A 1915 portrait of Beatrice Hastings by Amedeo Modigliani presents a long-necked woman clad in sensible brown clothing. She’s looking out at the viewer with steady, intelligent eyes and small, pursed lips. Modigliani’s Modernist style has adapted her features into a surrealist caricature. While the painting itself is charming, it gives viewers little insight into the character of the subject. Modigliani, unlike portraitists of the past, gives her no props to indicate her trade. A pen would have been appropriate, or an open magazine, but Modigliani includes neither. In his representation, his model is a simple woman, but in reality, she had a complicated life. She was Beatrice Hastings (1879–1943), and she was an accomplished writer in her own right.
The model’s real name was Emily Alice Haigh, and Beatrice Hastings wasn’t her only pseudonym—it’s just her most well-known one. “Hastings” was borrowed either from a failed marriage to a prize fighter or from the town of Hastings in East Sussex, where she went to school. Her use of a selection of pen names matched her aptitude for versatility. She worked with editor A. R. Orage, a long-time lover, on the cutting-edge weekly magazine The New Age, which “mixed politics, philosophy, and aesthetics with a socialist agenda inspired by the writings of Nietzsche.” Hastings and Orage met at a talk given at London’s Theosophical Society; Hastings notably embraced the movement and later penned a controversial defense of its founder, Madame Helena Petrovna Blavatsky.
Hastings regularly contributed witty sketches of prose, poetry, and drama to The New Age, and she worked as an active co-editor from 1907 to 1914. As Cary Snyder points out, Hastings’s writing style, subversive of typical female journalism at the time, was sharp and at times almost cruel in its parody of other writers. Hastings eventually fell out with Orage, claiming he refused to give her credit for her work and deliberately stifled her creativity and social life.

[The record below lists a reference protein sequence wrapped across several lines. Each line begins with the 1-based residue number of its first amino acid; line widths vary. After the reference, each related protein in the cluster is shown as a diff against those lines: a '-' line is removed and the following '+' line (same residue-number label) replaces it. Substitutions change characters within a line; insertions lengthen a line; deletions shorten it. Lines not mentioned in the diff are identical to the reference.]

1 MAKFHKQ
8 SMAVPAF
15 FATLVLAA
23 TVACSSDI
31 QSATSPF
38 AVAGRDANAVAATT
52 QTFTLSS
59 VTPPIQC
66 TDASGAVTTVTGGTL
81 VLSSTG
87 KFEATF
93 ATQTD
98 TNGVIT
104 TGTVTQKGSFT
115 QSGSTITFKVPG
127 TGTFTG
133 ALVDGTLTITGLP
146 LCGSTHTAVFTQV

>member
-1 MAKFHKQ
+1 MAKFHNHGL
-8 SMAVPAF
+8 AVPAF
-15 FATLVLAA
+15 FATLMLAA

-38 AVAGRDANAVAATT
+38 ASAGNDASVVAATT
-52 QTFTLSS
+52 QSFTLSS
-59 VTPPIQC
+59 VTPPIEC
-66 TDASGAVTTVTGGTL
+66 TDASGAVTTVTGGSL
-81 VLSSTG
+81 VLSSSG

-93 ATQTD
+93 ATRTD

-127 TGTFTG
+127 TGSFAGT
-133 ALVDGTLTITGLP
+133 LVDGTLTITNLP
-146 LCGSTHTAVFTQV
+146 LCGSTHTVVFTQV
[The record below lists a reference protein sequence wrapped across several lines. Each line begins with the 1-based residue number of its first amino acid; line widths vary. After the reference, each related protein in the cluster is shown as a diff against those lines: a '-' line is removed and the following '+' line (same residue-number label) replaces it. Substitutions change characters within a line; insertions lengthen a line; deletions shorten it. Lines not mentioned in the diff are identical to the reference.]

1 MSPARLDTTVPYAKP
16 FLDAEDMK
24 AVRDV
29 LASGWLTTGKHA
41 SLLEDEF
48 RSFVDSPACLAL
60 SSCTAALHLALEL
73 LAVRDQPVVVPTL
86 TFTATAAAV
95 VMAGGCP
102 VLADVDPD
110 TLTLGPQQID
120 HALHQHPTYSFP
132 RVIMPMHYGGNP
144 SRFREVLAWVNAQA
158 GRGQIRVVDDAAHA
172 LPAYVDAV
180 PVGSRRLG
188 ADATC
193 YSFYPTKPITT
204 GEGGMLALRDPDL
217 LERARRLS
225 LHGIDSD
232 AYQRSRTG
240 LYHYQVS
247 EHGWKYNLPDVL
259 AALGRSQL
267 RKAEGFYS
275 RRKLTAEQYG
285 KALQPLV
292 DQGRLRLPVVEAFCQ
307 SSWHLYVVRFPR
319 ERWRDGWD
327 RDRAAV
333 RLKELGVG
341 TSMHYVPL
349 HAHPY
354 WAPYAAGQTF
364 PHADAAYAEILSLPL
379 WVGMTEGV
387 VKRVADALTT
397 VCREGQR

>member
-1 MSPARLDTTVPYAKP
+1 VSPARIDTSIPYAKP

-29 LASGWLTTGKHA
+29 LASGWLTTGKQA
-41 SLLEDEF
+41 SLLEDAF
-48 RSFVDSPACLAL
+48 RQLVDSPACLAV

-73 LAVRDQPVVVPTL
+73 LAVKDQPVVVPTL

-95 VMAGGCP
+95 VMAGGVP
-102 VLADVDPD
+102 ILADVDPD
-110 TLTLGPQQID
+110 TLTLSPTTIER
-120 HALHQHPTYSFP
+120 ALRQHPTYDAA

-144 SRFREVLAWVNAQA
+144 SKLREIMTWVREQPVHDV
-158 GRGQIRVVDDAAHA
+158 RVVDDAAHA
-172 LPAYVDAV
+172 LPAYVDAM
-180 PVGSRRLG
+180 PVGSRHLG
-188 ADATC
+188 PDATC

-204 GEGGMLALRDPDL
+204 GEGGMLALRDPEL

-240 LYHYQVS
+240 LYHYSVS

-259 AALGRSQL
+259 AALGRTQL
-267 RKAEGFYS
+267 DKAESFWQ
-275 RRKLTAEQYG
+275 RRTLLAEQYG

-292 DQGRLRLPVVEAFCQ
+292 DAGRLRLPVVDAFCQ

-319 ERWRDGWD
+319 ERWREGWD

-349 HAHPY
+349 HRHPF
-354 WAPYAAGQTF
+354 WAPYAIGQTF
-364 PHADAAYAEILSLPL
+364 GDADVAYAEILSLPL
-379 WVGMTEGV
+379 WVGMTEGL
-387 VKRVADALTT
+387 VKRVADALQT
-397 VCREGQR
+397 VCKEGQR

Hastings made a convenient model for Modigliani. Not only was she free of charge, but she also lived with him. From 1914 to 1916, during the height of expatriate avant-garde migration to France’s capital, she and Modigliani shared a cheap apartment in Paris. They were unmarried lovers, a scandalous arrangement for the time, but both were too bohemian to care. Hastings agreed to model for fourteen of Modigliani’s works, and in 1916 he got the sensible clothing off her and painted her in the nude.
Hastings was bold; she was fearless in her approach to writing and art as well as her relationships. She was bisexual, and her second-most famous lover, after Modigliani, was the New Zealand writer, Katherine Mansfield. The two women also developed a mentor-student relationship, and Mansfield often turned to her for emotional and intellectual support. According to Snyder, Hastings, along with A. R. Orage, “not only encouraged Mansfield to cultivate a sparse and sardonic style, but also taught her the power of parody and satire to create a place for herself in a sometimes hostile literary world.”
Hastings, tragically, took her own life in 1943. History can give her the recognition Orage denied her by remembering her as a significant figure of the Modernist movement, rather than as a minor one.